Note: This "Grounds for Insanity" column was published in the 06/11/12 edition of The Goshen News, this writer's paper of record. There won't be any Goodyear-tread boots anytime soon. I'm just sayin'.
Where they’re coming from, I don’t know. The other question is how long they’ll stay, and so far, none of them are talking.
“Them” is the members of the animal kingdom that have taken up residence in our sprawling back yard. From the looks of it, word went out at the annual squirrel convention that our doors were open. They’ve converged here, and all day they race, rocket like, from tree to tree, tails streaming behind.
Then there are the rabbits. When the Good Lord said to Adam, “Be fruitful and multiply and fill the earth,” they thought He was talking to them. They got right on that, those proliferative little boogers, and now Peter Rabbit and all his descendants are loping about like they own the place.
Not wanting to miss the party, a family of raccoons has moved in. They’ve chosen the culvert by the neighbor's pond for their base of operations. Joining them to represent the bird contingent is a local cardinal who is known as Cardinal Schrock, official family bird, for his steady presence here.
Of course, the trees are filled with his friends who insist on singing loudly as the sun comes up. While they cover dawn patrol, the frogs on the pond take it from there, filling the twilight with their deep-throated croaks.
“It’s a wildlife refuge here,” I thought to myself, observing the activity one day.
Wildlife refuge, huh? What else was it when you had raccoons, squirrels, rabbits, birds, and – oh, yes – four boys roaming about the property? Crickets chirped, a car roared past, and someone stole another cookie as I pondered the question.
If this was a sanctuary for critters, what did that make me, I wondered. Weren’t those places run by wardens? And weren’t they usually sturdy fellows in green uniforms, name tags carefully pinned on the shoulder? Didn’t they tromp sternly around in sturdy boots with Goodyear tread on the bottom, jouncing over rutted trails in sturdy Ford pickups?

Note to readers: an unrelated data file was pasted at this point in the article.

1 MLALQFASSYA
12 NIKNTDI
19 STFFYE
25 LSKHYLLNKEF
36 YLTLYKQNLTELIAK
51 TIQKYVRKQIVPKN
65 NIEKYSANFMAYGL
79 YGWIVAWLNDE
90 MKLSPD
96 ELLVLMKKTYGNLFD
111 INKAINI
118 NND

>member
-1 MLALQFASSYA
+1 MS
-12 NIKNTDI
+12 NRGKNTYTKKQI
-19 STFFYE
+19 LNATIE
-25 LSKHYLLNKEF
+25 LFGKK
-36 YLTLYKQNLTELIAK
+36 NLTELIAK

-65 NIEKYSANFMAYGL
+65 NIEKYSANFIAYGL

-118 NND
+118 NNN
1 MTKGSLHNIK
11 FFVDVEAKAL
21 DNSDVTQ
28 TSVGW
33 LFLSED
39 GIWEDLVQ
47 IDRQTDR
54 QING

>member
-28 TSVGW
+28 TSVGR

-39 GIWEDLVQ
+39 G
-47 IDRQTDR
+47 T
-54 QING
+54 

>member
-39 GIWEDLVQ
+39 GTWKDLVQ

Well, I had no green uniform. There was no sturdy Ford, and there sure as shootin’ were no boots with Goodyear tread. All I had was this year’s new orange sandals, and they weren’t made for braving the trails. Which put me, in the end, barefoot and unarmed in the middle of a wild life. Without a name tag.
Things had ratcheted up when College Kid moved home for the summer. He appeared one day, ravenous, a semi load of possessions in tow.
“Good grief,” I thought as familiar landmarks disappeared, buried beneath piles of clothes. “Where’s my purse?”
Yes, where was it? Where were the keys? And where, for goodness’ sake, was the preschooler? Oh, there he was, shadowing his big brother. I could tell it was them by the size and shape of the jean pockets protruding from the fridge. So they were eating again. That figured.
To clarify my position on the refuge, I looked it up and found what I’d suspected; I was a bona fide game warden. The only thing missing was the weekly check from the DNR.
“Patrols assigned area to prevent game law violations, investigates reports of damage…to property by wildlife, and compiles biological data. Travels through area…on foot to observe persons engaged in taking fish and game, to ensure methods and equipment used are lawful and to apprehend violators.”
Well, now. If those folks hadn’t nailed it. I was ever alert, looking to prevent violations, investigating reports of damage to property or other wildlife and compiling biological data. With my mom radar, I’d watch for persons engaged in taking provisions, apprehending the violators.
“Investigates reports of…violations and issues warnings and citations.” That was number two. Hadn’t I written warnings and citations to the point of carpal tunnel? Why, yes. I had.
“Serves warrants, makes arrests and prepares and presents evidence in court actions,” read number three. “Bullseye!” I shouted. How many nights had I presented evidence of the day’s criminal activity to Mr. Schrock, local judge, jury and executioner? More than I could count, and more than he cared to remember.
“Seizes equipment used in violations.” The pile of Airsoft guns, Nerf guns, foam darts, and toy handcuffs in the closet testified to the truth of number four. So did the fireworks carefully hidden in the basement. “Bombs bursting in air” made a moving statement in one's national anthem, but when one went off behind you, there were certain other things that moved.
“Collects and reports information on condition of wildlife in their habitat, availability of food and cover and suspected pollution of waterways.” Whoo boy. There was plenty of pollution, alright, and in the waterways, too, from six dirty feet schlepping in from the garden, making tracks in my bathtub.
I don’t know which official’s been shadowing me or listening in on my daily bulletins to The Mister, but the only thing they missed was what always comes next: “Take me away,” I’ll plead, “and step on the gas.” Then, in his not-a-sturdy-Ford Tundra and my orange sandals, we flee the grounds to take refuge from our own busy wildlife.